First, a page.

U.S. Department of Defense Enhance Partnership of Artificial Intelligence, Warfighters On Battlefield

By  //  June 20, 2020

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Data shareability is at the heart of the military's next-generation

The most important element in the battlefield of the future won’t be rockets, bullets, or robots, but data and the ability to collect it from any point and send it where it needs to be. (U.S. Department of Defense image)

(U.S. DEPARTMENT OF DEFENSE) – The most important element in the battlefield of the future won’t be rockets, bullets, or robots, but data and the ability to collect it from any point and send it where it needs to be. 

The experts said yesterday at a Defense One Tech Summit panel discussion titled ”Linking Land, Air, Sea, and Space to Dominate the Battlefield of Tomorrow.”

Data shareability is at the heart of the military’s next-generation, multi-domain operations concept.

It’s a vision of the future in which every tool in the U.S. arsenal — on the land, air, sea, space, and cyberspace — can communicate instantaneously at high bandwidth.

The speakers included: Cynthia Bedell, director of computation and information sciences at the Army Research Laboratory; Preston Dunlap, the Air Force’s chief architect; Dr. Tim Grayson, director of the Strategic Technology Office at the Defense Advanced Research Projects Agency; and Lisa Sanders, director of science and technology for U.S. Special Operations Command.

Artificial intelligence, or AI, could possibly be deployed on the battlefield in multidomain operations in five to 10 years, Grayson noted.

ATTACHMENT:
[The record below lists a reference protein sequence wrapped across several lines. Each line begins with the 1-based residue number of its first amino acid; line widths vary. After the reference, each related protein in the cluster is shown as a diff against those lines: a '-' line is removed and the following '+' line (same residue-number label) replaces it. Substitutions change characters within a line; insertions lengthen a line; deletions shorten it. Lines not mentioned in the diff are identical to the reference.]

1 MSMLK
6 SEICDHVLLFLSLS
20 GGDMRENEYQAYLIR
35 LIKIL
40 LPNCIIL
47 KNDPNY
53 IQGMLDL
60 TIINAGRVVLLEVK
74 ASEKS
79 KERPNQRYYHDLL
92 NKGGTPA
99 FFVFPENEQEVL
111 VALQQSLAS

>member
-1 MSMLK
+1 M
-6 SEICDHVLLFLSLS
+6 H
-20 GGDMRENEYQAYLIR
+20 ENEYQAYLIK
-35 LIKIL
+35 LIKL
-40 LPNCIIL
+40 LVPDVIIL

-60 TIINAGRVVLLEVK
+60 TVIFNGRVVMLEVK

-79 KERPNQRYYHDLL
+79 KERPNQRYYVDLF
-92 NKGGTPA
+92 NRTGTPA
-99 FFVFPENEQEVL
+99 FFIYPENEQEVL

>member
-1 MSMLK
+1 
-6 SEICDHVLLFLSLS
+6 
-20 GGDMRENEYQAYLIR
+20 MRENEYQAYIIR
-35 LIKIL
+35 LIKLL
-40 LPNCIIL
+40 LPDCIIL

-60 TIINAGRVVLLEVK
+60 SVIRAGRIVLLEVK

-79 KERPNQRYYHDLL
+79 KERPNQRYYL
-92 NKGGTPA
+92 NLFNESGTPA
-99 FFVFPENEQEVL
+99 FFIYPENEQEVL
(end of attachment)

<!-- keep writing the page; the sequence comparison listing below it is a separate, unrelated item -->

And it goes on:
A service member launches a drone as two other service members watch from a distance.

”Mosaic warfare,” a concept being developed by the Defense Advanced Research Projects Agency, would link warfighter platforms — missile batteries, tanks, planes, ships, and so on — through a communications network powered by AI, he said.

Layering a network with AI would enable the warfighter to better decide which asset is most effective in carrying out a specific mission.

For example, if both Air Force and Navy aircraft are in an area to be targeted, AI could suggest which would be the better choice.

In a mosaic warfare ground scenario, AI might suggest sending an unmanned aerial vehicle or ground robot ahead of the main, ground battle force.

That unmanned system might spot an enemy tank and pass the coordinates back, which are then relayed to a non-line-of-sight strike system in the rear that, in turn, launches its munitions and takes out the target.

Bedell said that while large platforms such as ships and aircraft can carry a lot of power and computing, soldiers on the ground usually can’t.

AI could be used to optimize communications in controlling how data and bandwidth are used most effectively, she explained.

Seven service members wearing face masks sit in a row and operate radios as an instructor looks on. (U.S. Department of Defense image)

In another example, Bedell said AI algorithms could be refined as systems learn certain behaviors. An unmanned ground vehicle could learn a safer route to avoid detection, moving in the shadows instead of traveling in the middle of a road.

Those lessons could be shared from machine to machine. The Army Research Laboratory plans to do some experiments along those lines this fall.

Bedell said an important aspect of AI is learning how human behavior changes when working with autonomous partners and how autonomous partners interact with different humans.

Grayson added that humans are better at making high-level decisions, while AI-powered machines can process complicated things at great speed.

DARPA, in partnership with the Air Force, will be conducting experiments along these lines to better understand these interactions, he said.

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